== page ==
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May 22, 1975 - Image 1

Resource type:
Text
Publication:
Michigan Daily, 1975-05-22

Disclaimer: Computer generated plain text may have errors. Read more about this.

The Michigan Daily
Vol. LXXXV, No. 12-S Ann Arbor, Michigan-Thursday, May 22, 1975 Ten Cents Twelve Pages
Laotian youths seize
U.S. AID installation

VIENTIANE, Laos (P) - Laotian
troops guarded the gates of an
American housing compound yester-
day after about 100 youths took over
the U.S. Agency for International
Development (AID) headquarters in
Vientiane and painted "Americans go
home" in red on the walls of build-
ings.
The Americans were free to go in
and out of the housing area, which
is known as Kilometer 6. But the
troops did not let them take any of
their belongings out with them.
MEANWHILE, in the south Laotian
town of Savannakhet, a dozen Ameri-
cans and six other foreigners remain-
ed under house arrest for the sixth
day. But they appeared to be in no
dange'
Pathet Lao troops on Tuesday occu-

pied the town, which had been a
stronghold of the now powerless right-
ist faction and its army. The chief
American official in the town, San-
ford Stone, 58, told a newsman from
Vientiane: "We are just fine. We are
confined to our houses, but we have
food. .. . We have never been asked
to leave and we have never been
threatened."
The seizure of the Vientiane head-
quarters of the U.S. AID was the
second anti-American demonstration
in the Laotian capital since the Com-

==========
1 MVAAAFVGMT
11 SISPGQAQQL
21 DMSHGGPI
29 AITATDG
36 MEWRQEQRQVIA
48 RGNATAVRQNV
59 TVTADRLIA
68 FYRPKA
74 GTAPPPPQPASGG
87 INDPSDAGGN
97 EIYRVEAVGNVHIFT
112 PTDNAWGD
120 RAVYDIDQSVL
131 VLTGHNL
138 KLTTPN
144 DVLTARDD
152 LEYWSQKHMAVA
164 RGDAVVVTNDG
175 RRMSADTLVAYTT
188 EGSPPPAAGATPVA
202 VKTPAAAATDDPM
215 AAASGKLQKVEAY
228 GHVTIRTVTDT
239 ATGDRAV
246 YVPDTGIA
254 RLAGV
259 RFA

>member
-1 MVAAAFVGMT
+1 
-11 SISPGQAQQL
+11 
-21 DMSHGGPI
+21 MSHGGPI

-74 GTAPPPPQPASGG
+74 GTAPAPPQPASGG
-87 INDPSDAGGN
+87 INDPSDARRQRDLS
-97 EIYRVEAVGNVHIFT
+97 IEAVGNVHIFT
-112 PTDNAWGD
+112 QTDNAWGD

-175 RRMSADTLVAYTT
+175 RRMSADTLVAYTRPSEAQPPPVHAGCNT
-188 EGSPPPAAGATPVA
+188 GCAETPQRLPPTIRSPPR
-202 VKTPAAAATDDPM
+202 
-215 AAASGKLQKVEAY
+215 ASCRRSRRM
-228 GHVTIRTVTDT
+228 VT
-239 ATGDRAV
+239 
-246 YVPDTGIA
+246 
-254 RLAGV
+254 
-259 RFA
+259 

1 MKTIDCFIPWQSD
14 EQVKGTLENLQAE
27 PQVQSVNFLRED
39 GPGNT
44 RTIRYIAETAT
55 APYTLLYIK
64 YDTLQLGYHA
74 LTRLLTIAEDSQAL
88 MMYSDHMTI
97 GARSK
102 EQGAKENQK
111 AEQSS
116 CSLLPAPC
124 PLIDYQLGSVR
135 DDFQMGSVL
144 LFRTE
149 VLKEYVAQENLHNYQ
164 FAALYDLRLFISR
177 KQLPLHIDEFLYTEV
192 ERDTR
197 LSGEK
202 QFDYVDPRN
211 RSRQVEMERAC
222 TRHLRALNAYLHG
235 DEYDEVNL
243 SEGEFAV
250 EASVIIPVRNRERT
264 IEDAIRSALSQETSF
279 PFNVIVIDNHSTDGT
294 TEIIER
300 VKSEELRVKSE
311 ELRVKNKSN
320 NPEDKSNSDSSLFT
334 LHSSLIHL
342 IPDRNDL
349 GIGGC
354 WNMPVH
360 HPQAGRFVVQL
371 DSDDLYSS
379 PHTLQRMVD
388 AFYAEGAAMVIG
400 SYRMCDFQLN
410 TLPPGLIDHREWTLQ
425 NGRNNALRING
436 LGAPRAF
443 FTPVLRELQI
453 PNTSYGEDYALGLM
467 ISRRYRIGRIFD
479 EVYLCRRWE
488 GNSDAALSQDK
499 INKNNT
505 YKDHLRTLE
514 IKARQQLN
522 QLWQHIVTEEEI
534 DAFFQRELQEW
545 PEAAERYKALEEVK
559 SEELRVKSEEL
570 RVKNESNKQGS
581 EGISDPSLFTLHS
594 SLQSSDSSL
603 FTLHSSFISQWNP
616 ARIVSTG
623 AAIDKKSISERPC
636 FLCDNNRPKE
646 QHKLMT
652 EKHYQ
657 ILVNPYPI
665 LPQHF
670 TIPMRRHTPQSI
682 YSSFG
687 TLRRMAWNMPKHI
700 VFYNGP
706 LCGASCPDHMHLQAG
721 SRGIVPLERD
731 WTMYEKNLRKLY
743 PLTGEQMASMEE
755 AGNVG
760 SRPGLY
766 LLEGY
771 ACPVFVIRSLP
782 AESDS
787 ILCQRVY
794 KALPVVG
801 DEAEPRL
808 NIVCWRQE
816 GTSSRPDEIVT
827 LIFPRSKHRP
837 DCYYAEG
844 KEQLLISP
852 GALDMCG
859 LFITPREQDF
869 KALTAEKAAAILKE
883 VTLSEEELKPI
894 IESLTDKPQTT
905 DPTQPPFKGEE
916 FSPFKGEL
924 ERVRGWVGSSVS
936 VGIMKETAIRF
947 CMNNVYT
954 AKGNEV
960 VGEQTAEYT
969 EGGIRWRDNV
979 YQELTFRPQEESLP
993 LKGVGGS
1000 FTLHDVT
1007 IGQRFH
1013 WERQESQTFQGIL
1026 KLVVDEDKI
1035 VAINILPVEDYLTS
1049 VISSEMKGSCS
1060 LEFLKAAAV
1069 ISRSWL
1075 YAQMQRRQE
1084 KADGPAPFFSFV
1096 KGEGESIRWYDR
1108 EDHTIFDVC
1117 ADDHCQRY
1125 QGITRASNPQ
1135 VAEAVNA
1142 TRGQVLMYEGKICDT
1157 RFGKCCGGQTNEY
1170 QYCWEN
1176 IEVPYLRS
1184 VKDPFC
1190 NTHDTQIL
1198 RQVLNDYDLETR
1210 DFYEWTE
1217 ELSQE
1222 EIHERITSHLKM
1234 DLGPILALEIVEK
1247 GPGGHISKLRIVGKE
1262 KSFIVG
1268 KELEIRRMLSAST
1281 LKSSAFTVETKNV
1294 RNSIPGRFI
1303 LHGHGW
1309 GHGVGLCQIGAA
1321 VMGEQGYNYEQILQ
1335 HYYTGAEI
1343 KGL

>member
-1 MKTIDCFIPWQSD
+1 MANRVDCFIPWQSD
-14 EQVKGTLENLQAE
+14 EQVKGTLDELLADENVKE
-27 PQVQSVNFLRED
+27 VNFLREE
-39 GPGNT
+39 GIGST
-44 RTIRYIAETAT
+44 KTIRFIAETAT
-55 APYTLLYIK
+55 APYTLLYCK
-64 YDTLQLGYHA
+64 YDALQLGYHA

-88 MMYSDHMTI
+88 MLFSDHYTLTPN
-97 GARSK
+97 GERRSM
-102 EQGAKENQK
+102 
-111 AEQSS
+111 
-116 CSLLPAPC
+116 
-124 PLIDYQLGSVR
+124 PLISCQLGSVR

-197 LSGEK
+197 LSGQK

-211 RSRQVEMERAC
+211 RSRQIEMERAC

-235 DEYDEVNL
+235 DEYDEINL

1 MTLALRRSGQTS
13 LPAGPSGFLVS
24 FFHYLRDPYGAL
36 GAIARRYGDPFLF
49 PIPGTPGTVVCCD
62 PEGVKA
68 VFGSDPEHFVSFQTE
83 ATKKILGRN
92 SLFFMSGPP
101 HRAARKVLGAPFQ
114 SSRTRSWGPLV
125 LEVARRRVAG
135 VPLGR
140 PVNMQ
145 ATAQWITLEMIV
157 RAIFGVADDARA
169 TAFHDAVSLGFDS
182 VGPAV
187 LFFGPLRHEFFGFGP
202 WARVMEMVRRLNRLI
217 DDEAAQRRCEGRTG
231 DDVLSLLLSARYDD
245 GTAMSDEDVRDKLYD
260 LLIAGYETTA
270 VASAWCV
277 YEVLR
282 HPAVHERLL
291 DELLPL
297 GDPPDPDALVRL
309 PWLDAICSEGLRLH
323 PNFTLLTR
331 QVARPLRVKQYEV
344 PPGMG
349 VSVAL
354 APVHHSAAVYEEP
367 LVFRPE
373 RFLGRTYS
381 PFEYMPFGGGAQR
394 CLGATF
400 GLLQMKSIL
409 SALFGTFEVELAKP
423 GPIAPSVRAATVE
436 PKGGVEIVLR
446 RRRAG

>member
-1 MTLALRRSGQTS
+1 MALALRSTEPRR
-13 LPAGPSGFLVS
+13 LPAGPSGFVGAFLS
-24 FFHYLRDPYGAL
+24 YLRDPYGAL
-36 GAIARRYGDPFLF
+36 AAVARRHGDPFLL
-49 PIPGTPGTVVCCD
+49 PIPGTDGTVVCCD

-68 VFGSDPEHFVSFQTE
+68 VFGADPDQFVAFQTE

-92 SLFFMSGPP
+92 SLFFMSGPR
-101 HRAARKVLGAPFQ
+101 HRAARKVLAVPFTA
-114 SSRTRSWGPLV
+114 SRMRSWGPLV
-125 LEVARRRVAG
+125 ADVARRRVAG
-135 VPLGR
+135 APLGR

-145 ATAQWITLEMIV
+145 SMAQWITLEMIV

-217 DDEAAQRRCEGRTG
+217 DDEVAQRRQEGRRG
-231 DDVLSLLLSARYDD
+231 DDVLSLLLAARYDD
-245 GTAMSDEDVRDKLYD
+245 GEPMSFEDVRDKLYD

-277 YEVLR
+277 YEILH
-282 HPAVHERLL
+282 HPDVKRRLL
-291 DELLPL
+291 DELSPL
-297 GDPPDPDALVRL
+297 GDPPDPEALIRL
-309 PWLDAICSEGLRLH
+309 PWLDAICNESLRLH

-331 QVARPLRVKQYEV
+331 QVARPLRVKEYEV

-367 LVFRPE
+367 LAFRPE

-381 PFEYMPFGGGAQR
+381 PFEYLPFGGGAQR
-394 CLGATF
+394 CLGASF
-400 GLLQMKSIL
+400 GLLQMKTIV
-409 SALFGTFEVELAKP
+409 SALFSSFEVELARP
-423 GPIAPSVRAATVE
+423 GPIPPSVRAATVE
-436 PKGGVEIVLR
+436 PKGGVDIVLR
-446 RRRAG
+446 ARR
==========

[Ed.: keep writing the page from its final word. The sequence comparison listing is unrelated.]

munist Pathet Lao began taking con-
trol of the government two weeks ago
and followed similar attacks on the
AID headquarters in Savannakhet and
Luang Prabang, the royal capital.
THE U.S. EMBASSY in a statement
Monday night said it was ready to
See LAOS, Page 5

Pentagon updates
Mayaguez figures

An e vening with
Young and Ko ttke

WASHINGTON IP) - The Pentagon
acknowledged yesterday that 23
Americans killed in a helicopter crash
in Thailand nine days ago were on a
mission related to the capture of the
U. S. cargo ship Mayaguez by Cam-
bodian gunboats.
But an Air Force spokesman said
the role was "only tenuously connect-
ed" with the Mayaguez and therefore
they were not heing counted as com-
hat casualties in the operation.
M I L I T A R Y OFFICIALS
said 18 of the crash victims were Air
Force security police being dispatch-
ed from another base to Utapao air
base in Southern Thailand to form
part of a commando force to attempt
recapture of the ship.
Questions about the helicopter
crash had been asked of the Penta-

gon two days ago but it wasn't until
yesterday that an official answer
was provided.
MI L I T A R Y SOURCES fami-
liar with the episode said they. were
at a loss to explain the delay in pro-
viding information that clearly was
known at the time the big Air Force
C-153 helicopter went down, reported-
ly from mechanical failure, on May
See MAYAGUEZ, Page 5
BULLETI N
DETROIT (UPI)-State Supreme
Court Justice John Swainson has
stepped down from the court pend-
ing the outcome of a federal grand
jury's investigation of bribery alle-
gations against him.

Tuition refund process
faces court settlement
By JEFF RISTINE
The process of returning massive tuition
overpayments to past and present stu-
dents - which would cost the University
millions of dollars-remained undetermined
and seems likely to be settled in a court-
room.
The two principal lawyers involved in
the tuition refunds disagree on the rules
to be applied in determining who shall be
repaid. Arthur Carpenter, a local attorney
representing more than 9,000 nonresident
students enrolled between May 1972 and
May 1973, advocates more lenient stand-
ards than does Roderick Daane, general
counsel to the University.
"IT'LL BE a battle all the way down the
line, I suspect," says Carpenter.
The need for tuition rebates stems from
court action dating back to the spring of
See 'U,' Page 10Roderick Daane

JESSE COLIN YOUNG (above), and Leo Kottke (below) perform to a full
house at Hill Auditorium last night.

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